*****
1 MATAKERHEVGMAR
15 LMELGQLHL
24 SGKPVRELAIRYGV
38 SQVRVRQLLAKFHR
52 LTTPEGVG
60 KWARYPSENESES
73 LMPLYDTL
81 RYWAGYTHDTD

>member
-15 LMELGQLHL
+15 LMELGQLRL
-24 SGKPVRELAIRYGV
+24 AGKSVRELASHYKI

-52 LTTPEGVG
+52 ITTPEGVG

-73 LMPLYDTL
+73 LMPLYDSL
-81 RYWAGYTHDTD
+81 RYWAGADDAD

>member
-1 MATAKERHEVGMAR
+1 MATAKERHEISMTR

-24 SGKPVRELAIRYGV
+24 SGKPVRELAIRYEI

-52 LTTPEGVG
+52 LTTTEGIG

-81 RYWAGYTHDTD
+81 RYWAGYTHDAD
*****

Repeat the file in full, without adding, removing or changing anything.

1 MATAKERHEVGMAR
15 LMELGQLHL
24 SGKPVRELAIRYGV
38 SQVRVRQLLAKFHR
52 LTTPEGVG
60 KWARYPSENESES
73 LMPLYDTL
81 RYWAGYTHDTD

>member
-15 LMELGQLHL
+15 LMELGQLRL
-24 SGKPVRELAIRYGV
+24 AGKSVRELASHYKI

-52 LTTPEGVG
+52 ITTPEGVG

-73 LMPLYDTL
+73 LMPLYDSL
-81 RYWAGYTHDTD
+81 RYWAGADDAD

>member
-1 MATAKERHEVGMAR
+1 MATAKERHEISMTR

-24 SGKPVRELAIRYGV
+24 SGKPVRELAIRYEI

-52 LTTPEGVG
+52 LTTTEGIG

-81 RYWAGYTHDTD
+81 RYWAGYTHDAD